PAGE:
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The Building Blocks of Author / Poet Jude Mandell

This month, we'll be highlighting the Donors from Our Rate Your Story *Build-A-Story* Contest (August 1 - September 10th). Each will share a little bit about themselves and the building blocks of their career, tell you about their latest project and leave YOU a building block to help build your stories! Be sure to check them out! AND don't forget to enter our contest (more info here) to be eligible for prizes!

[Ad: Click on the Book Coves or Links to buy the books!]


I started stacking writing-career building blocks back when I was a teacher. I cut my publishing teeth on books and learning materials for the school and library market--including a multimedia phonics series featuring kids and a robot who go on reading adventures, two middle-grade sports biographies for Enslow, and numerous holiday picture books produced on DVD. I still enjoy the school/library market. But when I became a member of the Society of Children’s Book Writers and Illustrators (SCBWI), the possibility of writing other kinds of books for kids--like the books I loved as a child--became my new reality. I went to myriad writing classes and workshops, studied mentor texts, and joined two great critique groups to hone my skills. Most importantly, I wrote, wrote, wrote, and revised, revised, revised.

Over time, three KidLit greats took an interest in my work--legendary poet and anthologist, Lee Bennett Hopkins, Bruce Coville, master of middle-grade fantasy, and trailblazing verse-novelist, Ellen Hopkins. It was wonderful working with such generous mentors. But I was a newbie—it was still hard to risk sending my precious poems and stories out into the subjective world of publishing. My critique group buddies egged me on, and little by little my poetry and stories began appearing in collections with traditional publishing houses--Knopf, Scholastic, Lee & Low, Meadowbrook, Abrams Appleseed, and Eerdmans, among others. That gave me the confidence to enter writing competitions. I met my wonderful agent, Karen Grencik of Red Fox Literary, after winning first prize in the picture book category of SCBWI-Florida’s Rising Kite Contest. Karen’s marketing savvy and belief in my work has helped stack my career-building blocks even higher--with two trade books recently published by Random House.


Books! Books! Books! My mother was so enchanted by books she put drama and emotion into everything she read to us kids before bed. Her excitement and anticipation about where a story or poem would lead was infectious. It’s a wonder we ever fell asleep after she dimmed the lights and tiptoed out! And once we learned to read ourselves, we’d stay up long after ‘lights out,’ devouring our favorites under the covers to hide the bulb’s glow. It worked for a good long time--until one night the smell of scorched wool blanket reached Mom’s nose. Goodnight, late-night reading fests! Sleep brought me sweet dreams of being an author myself. Mom, who was a wonderful poet, encouraged us all to write—poems, stories, books, song lyrics, even plays. I haven’t stopped writing since those early years. Even now, I write cross genre, toddler to adult. I don’t think I’ll ever stop. JUDE'S LATEST BUILDING BLOCKS:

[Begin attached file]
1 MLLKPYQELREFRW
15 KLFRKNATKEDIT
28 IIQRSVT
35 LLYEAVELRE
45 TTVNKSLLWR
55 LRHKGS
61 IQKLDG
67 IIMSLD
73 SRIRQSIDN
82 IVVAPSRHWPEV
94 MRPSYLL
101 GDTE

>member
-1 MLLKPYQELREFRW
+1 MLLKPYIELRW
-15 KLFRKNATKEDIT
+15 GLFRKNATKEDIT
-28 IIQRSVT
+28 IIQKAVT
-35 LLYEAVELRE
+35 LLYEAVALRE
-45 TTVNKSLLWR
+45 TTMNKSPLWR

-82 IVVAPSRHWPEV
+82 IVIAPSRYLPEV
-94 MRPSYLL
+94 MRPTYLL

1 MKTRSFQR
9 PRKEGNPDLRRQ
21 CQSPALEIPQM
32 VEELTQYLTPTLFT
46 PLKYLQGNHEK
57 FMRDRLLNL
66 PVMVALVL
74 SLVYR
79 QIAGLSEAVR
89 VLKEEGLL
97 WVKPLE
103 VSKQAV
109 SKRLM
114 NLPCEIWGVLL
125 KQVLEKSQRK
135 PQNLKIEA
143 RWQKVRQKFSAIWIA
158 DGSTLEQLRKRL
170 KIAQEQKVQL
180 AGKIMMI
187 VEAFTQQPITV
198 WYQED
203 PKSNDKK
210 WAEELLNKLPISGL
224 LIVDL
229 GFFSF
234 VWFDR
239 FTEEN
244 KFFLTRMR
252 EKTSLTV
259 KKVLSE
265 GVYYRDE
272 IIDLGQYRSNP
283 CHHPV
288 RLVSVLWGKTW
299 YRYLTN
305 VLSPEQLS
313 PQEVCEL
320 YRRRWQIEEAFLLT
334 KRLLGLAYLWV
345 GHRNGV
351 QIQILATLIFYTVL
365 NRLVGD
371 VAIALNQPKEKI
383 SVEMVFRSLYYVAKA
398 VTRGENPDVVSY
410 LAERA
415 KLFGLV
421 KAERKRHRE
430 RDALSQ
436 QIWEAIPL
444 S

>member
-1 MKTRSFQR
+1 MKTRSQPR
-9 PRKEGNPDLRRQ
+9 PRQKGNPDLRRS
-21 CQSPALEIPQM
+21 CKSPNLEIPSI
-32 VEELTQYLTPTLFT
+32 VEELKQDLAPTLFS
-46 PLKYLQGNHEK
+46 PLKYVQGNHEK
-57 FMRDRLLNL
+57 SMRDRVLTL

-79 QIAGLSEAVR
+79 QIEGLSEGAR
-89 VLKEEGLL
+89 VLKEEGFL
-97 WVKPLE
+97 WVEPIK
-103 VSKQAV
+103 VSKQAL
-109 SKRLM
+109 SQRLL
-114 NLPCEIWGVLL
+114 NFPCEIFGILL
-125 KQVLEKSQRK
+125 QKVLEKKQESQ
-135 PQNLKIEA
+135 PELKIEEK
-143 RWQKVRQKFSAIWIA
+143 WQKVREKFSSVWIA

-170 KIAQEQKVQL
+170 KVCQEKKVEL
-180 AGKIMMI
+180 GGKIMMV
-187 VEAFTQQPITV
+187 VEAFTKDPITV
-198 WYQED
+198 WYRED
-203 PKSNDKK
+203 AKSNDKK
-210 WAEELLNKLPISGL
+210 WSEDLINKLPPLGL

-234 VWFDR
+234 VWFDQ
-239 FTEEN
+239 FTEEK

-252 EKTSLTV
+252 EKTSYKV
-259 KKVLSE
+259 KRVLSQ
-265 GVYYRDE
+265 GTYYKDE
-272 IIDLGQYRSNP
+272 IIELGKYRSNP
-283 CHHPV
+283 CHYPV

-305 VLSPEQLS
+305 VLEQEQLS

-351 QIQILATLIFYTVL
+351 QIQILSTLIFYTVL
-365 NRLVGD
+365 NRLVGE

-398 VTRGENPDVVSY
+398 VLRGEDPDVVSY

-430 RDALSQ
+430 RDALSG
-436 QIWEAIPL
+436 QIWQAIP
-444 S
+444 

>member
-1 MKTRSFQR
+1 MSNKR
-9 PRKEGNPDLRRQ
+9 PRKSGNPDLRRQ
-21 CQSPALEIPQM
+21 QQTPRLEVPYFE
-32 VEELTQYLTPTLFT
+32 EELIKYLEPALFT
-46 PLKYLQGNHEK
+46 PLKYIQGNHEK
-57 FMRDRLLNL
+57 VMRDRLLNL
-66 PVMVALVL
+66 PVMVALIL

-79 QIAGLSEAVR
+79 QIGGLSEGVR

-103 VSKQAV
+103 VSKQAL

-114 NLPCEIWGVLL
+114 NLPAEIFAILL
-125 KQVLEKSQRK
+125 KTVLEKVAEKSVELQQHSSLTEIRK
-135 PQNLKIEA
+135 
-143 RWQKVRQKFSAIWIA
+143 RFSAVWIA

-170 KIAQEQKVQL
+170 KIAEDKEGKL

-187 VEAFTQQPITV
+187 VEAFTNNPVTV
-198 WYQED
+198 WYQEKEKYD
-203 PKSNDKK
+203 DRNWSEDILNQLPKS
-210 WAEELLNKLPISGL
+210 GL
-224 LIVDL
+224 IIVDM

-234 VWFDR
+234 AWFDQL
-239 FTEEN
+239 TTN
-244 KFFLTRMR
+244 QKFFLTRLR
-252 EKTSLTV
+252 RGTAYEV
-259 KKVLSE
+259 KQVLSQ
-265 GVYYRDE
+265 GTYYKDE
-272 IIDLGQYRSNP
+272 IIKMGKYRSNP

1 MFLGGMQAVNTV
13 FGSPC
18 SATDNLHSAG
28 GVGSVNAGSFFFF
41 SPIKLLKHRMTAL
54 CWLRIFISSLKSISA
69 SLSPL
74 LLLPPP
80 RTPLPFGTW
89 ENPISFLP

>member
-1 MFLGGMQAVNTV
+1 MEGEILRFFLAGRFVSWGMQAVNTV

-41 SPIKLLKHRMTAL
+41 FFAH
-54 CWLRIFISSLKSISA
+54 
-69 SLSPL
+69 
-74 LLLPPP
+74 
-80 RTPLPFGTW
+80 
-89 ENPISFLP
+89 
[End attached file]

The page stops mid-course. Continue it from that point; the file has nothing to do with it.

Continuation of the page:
My two newest books, DR. SEUSS DISCOVERS: DINOSAURS and DR. SEUSS DISCOVERS: THE OCEAN are part of a new line of rhymed Dr. Seuss STEM board books for toddlers. The books were a treat to write, not only because the research was fascinating, but because I got to take some of my favorite Seuss characters--the Cat in the Hat and Thing One and Two--on adventures I invented! I know what you’re thinking… Dr. Seuss? He was a genius! No one could ever fill his shoes… I agree! I’m lucky to have the chance to follow in his footsteps. I’m a huge fan. So, when they asked me if I’d be interested in writing for this series, I was thrilled.

Poetry is my first love. And I’m a stickler when it comes to making sure a poem’s rhymes, rhythm, and scansion really work. My wonderful Random House editors gave me free rein to be as inventive as I liked with the story scenarios and poetry. I did tons of research for each book. A dinosaur expert and an ocean expert vetted each revision for accuracy and my editors posed exactly the right questions to ensure each book would be fun, scientifically accurate, and understandable to very young kids. An added perk in writing for this series was that both editors asked for detailed art notes on how I visualized the scenes in each spread-- something most picture book writers rarely get the chance to weigh in on. Ron Cohee, who illustrated the books, added his own delightful touches to my vision and words. What a thrill to see each book so beautifully realized in his playful Seuss-style drawings and brilliant colors!